Western SoMa Rezoning Update: Fault Lines Emerge Between Planning Department and Board of Supervisors
With the final details of the Western SoMa rezoning being hammered out, differences between the Planning Department and some Board members are coming to the surface. On Monday, the Board’s Land Use Committee held a hearing on a Board resolution that would encourage the Planning Commission to include a Community Stabilization Policy in the Western SoMa community plan that it ultimately adopts.
The stabilization policy, approved by the local Western SoMa citizens planning group in 2009, would seek to maintain the existing character of the Western SoMa neighborhood, especially with regard to the ratio of market rate housing to affordable housing. First, the policy would require that at least 30% of all housing units approved by the Planning Commission in any given year be affordable housing. Applications for projects that would create a mix of greater than 70% market rate housing in any given year will be put on hold until the 30/70 ratio is met. Second, if the annual number of new neighborhood jobs compared to new housing units falls below 6.6 to 1 over the course of two years, a conditional use requirement would be applied to all new housing projects for “the maximum legally allowable time frame or until all options to restore the 6.6 to 1 net new jobs/housing mix have been exhausted by the [community advisory committee] working in conjunction with all appropriate San Francisco agencies.”
Planning Department representative AnMarie Rodgers asserted the Department’s opposition to the policy, noting that quotas of this sort have never been applied in the city. Further, since the required below market rate percentage for new housing projects is below 30%, the policy would in fact require that 100% affordable projects be constructed in order for typical housing projects to move forward. For example, if a single housing development of 30 units is approved in a given year, and the generally-applicable 15% BMR requirement is applied to the project, the 30/70 mix will already be exceeded and a new market-rate project could not be approved until the following year. The 30/70 mix could even create a de facto 30% BMR requirement, since even the first project approved would exceed the 30/70 mix. Ms. Rodgers pointed out that the Planning Department has not had the chance to review the impact of the policy on the area to determine if there are enough sites that are viable for 100% affordable projects (a basic requirement to ensure the policy doesn’t create an immediate halt to housing projects).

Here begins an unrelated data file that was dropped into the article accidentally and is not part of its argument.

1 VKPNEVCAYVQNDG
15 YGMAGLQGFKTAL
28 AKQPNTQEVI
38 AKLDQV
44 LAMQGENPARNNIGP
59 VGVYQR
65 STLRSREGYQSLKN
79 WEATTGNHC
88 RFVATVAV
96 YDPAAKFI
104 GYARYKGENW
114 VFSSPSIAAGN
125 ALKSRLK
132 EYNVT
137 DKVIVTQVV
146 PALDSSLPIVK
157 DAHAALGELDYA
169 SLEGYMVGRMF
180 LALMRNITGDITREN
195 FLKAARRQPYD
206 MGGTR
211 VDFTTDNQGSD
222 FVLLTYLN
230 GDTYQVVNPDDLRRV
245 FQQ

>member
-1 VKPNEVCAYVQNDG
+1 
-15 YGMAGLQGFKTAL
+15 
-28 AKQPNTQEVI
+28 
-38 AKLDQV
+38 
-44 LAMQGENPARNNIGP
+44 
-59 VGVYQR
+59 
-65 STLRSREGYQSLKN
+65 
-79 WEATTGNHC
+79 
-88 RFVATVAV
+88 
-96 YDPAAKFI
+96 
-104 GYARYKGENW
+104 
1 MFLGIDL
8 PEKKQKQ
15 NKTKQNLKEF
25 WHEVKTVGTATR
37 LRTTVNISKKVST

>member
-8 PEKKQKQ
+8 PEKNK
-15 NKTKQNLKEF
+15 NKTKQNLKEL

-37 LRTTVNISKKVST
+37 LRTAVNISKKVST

Supervisor Kim, the sponsor of the resolution, maintained that the neighborhood has been maintaining a 40/60 affordable housing to market rate housing mix since 2001 and that this policy would simply ensure that this appropriate level of affordable housing is minimally maintained. She also cited the fact that the City’s new housing element calls for two-thirds of all new housing units be affordable, and that the stabilization policy is modest in comparison.
The Committee ultimately sent the resolution to the full Board without recommendation, after all three members expressed concerns about the Planning Department’s opposition. If passed, the resolution would simply indicate to the Planning Commission that the Board desires to see this policy included – and would likely include it in the final plan if the Commission failed to do so. Environmental review for the Western SoMa Plan is expected to be completed late this year, with adoption hearings in early 2012.
Plenty of Space Available for Office Allocation Within the Prop M “Cap”
In 1985, the San Francisco voters approved Proposition M, which required that any creation of at least 25,000 square feet of new office space (whether through new development or a change of use) must obtain an office space allocation from an annual citywide office limit from the Planning Commission. The annual limit of office space allocation is 950,000 square feet, which accumulates over time if the limit for a particular year is not fully allocated in that year. Each year, a pool of 75,000 square feet of the office limit is reserved for smaller projects consisting of 25,000 to 49,999 square feet of office space.
In a worst case scenario, where the pool is running low, office projects compete against each other to secure the limited amount of allocable office space each year, in what was referred to as a “beauty contest.” We haven’t had a beauty contest in ten years, and it doesn’t look like one will be likely anytime soon. According to the Planning Department, which presented its annual office limit update yesterday, there is currently 1,004,460 square feet of space under the “small” office allocation cap and 2,633,442 square feet of space under the large office allocation cap. To put that in perspective, the large office allocation cap could cover the 1.4 million square-feet of office space proposed for the proposed 80-story Transbay tower, and would still leave room for a handful of major office towers.
While the office market seems to be picking up, the Prop M cap is not likely to be a factor for awhile.
The issues discussed in this update are not intended to be legal advice and no attorney-client relationship is established with the recipient. Readers should consult with legal counsel before relying on any of the information contained herein. Reuben & Junius, LLP is a full service real estate law firm. We specialize in land use, development and entitlement law. We also provide a wide range of transactional services, including leasing, acquisitions and sales, formation of limited liability companies and other entities, lending/workout assistance, subdivision and condominium work.
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